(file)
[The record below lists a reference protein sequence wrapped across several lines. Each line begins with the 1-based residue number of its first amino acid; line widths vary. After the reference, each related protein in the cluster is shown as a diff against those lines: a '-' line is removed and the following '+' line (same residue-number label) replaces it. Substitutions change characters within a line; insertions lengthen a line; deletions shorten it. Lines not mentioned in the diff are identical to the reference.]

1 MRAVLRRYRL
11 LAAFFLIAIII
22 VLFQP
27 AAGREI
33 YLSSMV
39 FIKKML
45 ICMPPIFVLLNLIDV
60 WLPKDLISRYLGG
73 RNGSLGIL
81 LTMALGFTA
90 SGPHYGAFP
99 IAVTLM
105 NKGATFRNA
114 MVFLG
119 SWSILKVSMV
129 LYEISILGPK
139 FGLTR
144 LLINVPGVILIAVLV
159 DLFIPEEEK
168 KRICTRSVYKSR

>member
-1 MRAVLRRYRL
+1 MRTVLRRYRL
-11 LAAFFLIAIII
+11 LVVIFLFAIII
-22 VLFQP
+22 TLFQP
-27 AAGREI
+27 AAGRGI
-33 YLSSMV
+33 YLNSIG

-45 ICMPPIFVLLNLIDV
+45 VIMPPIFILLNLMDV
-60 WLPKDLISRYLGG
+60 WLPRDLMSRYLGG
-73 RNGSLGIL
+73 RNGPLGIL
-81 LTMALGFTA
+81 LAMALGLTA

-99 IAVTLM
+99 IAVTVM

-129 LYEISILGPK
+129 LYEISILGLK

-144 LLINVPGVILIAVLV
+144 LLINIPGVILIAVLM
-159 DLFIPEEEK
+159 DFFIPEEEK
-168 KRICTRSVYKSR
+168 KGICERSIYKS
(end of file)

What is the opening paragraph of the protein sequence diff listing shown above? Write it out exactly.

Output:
[The record below lists a reference protein sequence wrapped across several lines. Each line begins with the 1-based residue number of its first amino acid; line widths vary. After the reference, each related protein in the cluster is shown as a diff against those lines: a '-' line is removed and the following '+' line (same residue-number label) replaces it. Substitutions change characters within a line; insertions lengthen a line; deletions shorten it. Lines not mentioned in the diff are identical to the reference.]